Several activities have been proven to increase cognitive development. Activities such as arts and crafts, music training, board games and some video games are beneficial to cognitive development. The Siskin Children's Institute recommends breaking down activities into simple steps for cognitively delayed children. It recommends that parents and caregivers work as closely as possible with the child to encourage them along the way through any activity. When activities are done alongside caregivers, the benefits to the child increase.
Arts and Crafts
A WebMD article cited the benefit of arts and crafts for cognitive skills, including finger painting and coloring. Depending on the child's age, and the extent of the cognitive delay, a variety of mediums can be used in arts and crafts designed to encourage cognitive development. Children can use modeling clay or, using a nontoxic school glue, attach articles together to create a collage. WebMD.com recommends starting arts and crafts projects for cognitively delayed children around the age of 3.
San Francisco Classical Voice website addresses the connection between music and language development in the brain. The site shares research by Sylvain Moreno, a scientist at the Center for Brain Fitness at the University of Toronto’s Rotman Research Institute, that links music training to brain development. Moreno focused on 48 children between 4 and 6 years old. They were given music training two hours a day for five days a week. At the end of 20 days, 90 percent of the children had increased their verbal skills.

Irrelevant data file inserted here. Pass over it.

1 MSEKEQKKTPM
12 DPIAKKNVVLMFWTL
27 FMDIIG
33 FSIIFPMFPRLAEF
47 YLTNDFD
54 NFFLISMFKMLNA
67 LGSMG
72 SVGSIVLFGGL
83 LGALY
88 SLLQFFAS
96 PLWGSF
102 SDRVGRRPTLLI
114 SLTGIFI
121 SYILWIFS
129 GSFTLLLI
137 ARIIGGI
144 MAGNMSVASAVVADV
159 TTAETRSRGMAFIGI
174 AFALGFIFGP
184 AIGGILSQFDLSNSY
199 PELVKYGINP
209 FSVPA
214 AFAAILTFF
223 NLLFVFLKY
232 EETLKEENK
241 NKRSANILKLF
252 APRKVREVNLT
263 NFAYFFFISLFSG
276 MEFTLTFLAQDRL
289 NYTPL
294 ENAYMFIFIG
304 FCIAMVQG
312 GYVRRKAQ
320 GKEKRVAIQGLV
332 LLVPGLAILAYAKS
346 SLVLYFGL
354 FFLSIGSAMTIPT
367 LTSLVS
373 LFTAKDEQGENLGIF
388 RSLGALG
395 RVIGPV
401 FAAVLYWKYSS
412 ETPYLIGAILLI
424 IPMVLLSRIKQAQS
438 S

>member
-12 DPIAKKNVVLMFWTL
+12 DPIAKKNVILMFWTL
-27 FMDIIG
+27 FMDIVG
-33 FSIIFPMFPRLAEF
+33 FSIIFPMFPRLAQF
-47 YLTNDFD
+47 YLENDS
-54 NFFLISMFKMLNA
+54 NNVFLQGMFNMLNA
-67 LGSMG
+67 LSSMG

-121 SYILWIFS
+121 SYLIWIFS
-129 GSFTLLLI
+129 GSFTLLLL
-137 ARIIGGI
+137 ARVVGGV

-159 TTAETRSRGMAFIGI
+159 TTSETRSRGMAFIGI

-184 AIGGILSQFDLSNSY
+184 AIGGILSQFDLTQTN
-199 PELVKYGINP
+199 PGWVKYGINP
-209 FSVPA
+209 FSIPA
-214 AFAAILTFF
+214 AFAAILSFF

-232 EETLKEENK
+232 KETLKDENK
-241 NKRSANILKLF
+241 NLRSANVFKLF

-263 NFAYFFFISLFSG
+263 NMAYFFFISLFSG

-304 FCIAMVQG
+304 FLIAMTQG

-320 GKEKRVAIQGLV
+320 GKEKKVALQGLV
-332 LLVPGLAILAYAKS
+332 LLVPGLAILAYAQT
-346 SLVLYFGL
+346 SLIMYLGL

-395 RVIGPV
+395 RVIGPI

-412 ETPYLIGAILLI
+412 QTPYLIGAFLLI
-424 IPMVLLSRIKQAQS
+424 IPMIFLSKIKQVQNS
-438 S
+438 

ChildDevelopmentGuide.com gives a list of games that parents and caregivers can play with children that increase cognitive development. The child development resource site recommends games such as matching games, building blocks, sewing cards and puzzles as best for cognitive development. They also encourage parents to play with their children in order to increase their bond, and so parents can see what activities best suit their children. These games aid in the development of memory, classifying and concentration.
Many parents steer children away from video games, but research proves that moderate video game playing aids cognitive development. Michael Patterson, writer of "Enhancing Cognition with Video Games: A Multiple Game Training Study," found benefits of moderate video gaming on cognitive development. He studied five groups of nongamers whom he instructed to play action, memory and hidden object games for one hour a day, five days a week. The participants increased their cognitive development, especially their attention ability.